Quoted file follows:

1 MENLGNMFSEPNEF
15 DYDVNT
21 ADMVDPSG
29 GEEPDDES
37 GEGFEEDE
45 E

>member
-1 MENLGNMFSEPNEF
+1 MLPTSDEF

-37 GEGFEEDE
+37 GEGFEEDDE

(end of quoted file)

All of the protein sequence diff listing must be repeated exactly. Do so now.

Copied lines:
1 MENLGNMFSEPNEF
15 DYDVNT
21 ADMVDPSG
29 GEEPDDES
37 GEGFEEDE
45 E

>member
-1 MENLGNMFSEPNEF
+1 MLPTSDEF

-37 GEGFEEDE
+37 GEGFEEDDE